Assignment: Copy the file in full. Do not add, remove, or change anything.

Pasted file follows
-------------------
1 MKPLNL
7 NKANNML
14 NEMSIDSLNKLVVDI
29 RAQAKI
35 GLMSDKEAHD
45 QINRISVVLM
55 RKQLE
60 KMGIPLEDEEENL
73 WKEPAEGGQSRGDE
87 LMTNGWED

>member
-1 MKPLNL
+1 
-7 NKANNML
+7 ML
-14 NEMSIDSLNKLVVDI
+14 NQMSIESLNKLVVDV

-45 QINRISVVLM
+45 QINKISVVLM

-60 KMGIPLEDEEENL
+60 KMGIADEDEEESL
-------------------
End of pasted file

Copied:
1 MKPLNL
7 NKANNML
14 NEMSIDSLNKLVVDI
29 RAQAKI
35 GLMSDKEAHD
45 QINRISVVLM
55 RKQLE
60 KMGIPLEDEEENL
73 WKEPAEGGQSRGDE
87 LMTNGWED

>member
-1 MKPLNL
+1 
-7 NKANNML
+7 ML
-14 NEMSIDSLNKLVVDI
+14 NQMSIESLNKLVVDV

-45 QINRISVVLM
+45 QINKISVVLM

-60 KMGIPLEDEEENL
+60 KMGIADEDEEESL